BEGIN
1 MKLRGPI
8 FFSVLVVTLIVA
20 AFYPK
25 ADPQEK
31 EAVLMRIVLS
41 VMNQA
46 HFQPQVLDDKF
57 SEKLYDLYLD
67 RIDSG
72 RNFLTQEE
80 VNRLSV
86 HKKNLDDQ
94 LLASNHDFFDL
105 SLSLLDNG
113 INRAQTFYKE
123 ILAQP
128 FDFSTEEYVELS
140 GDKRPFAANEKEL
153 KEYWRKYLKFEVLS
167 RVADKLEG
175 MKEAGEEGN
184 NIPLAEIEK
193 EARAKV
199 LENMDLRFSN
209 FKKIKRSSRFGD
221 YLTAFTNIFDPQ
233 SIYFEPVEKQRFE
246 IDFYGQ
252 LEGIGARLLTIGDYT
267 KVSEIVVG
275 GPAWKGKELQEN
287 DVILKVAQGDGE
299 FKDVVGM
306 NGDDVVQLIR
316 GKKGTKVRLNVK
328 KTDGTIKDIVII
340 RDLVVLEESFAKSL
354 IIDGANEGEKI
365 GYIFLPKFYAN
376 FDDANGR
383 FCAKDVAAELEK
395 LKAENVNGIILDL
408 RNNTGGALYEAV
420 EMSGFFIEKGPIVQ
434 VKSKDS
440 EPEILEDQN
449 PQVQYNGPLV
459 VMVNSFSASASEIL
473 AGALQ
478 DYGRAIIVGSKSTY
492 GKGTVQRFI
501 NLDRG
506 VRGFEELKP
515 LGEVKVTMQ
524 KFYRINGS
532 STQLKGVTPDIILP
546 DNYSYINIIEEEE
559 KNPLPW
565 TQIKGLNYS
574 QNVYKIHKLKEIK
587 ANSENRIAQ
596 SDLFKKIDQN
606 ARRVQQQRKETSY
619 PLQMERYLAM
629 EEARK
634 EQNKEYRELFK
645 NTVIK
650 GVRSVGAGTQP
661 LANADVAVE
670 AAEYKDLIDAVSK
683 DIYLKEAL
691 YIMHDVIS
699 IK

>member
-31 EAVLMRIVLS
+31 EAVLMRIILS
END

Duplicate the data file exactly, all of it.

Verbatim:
1 MKLRGPI
8 FFSVLVVTLIVA
20 AFYPK
25 ADPQEK
31 EAVLMRIVLS
41 VMNQA
46 HFQPQVLDDKF
57 SEKLYDLYLD
67 RIDSG
72 RNFLTQEE
80 VNRLSV
86 HKKNLDDQ
94 LLASNHDFFDL
105 SLSLLDNG
113 INRAQTFYKE
123 ILAQP
128 FDFSTEEYVELS
140 GDKRPFAANEKEL
153 KEYWRKYLKFEVLS
167 RVADKLEG
175 MKEAGEEGN
184 NIPLAEIEK
193 EARAKV
199 LENMDLRFSN
209 FKKIKRSSRFGD
221 YLTAFTNIFDPQ
233 SIYFEPVEKQRFE
246 IDFYGQ
252 LEGIGARLLTIGDYT
267 KVSEIVVG
275 GPAWKGKELQEN
287 DVILKVAQGDGE
299 FKDVVGM
306 NGDDVVQLIR
316 GKKGTKVRLNVK
328 KTDGTIKDIVII
340 RDLVVLEESFAKSL
354 IIDGANEGEKI
365 GYIFLPKFYAN
376 FDDANGR
383 FCAKDVAAELEK
395 LKAENVNGIILDL
408 RNNTGGALYEAV
420 EMSGFFIEKGPIVQ
434 VKSKDS
440 EPEILEDQN
449 PQVQYNGPLV
459 VMVNSFSASASEIL
473 AGALQ
478 DYGRAIIVGSKSTY
492 GKGTVQRFI
501 NLDRG
506 VRGFEELKP
515 LGEVKVTMQ
524 KFYRINGS
532 STQLKGVTPDIILP
546 DNYSYINIIEEEE
559 KNPLPW
565 TQIKGLNYS
574 QNVYKIHKLKEIK
587 ANSENRIAQ
596 SDLFKKIDQN
606 ARRVQQQRKETSY
619 PLQMERYLAM
629 EEARK
634 EQNKEYRELFK
645 NTVIK
650 GVRSVGAGTQP
661 LANADVAVE
670 AAEYKDLIDAVSK
683 DIYLKEAL
691 YIMHDVIS
699 IK

>member
-31 EAVLMRIVLS
+31 EAVLMRIILS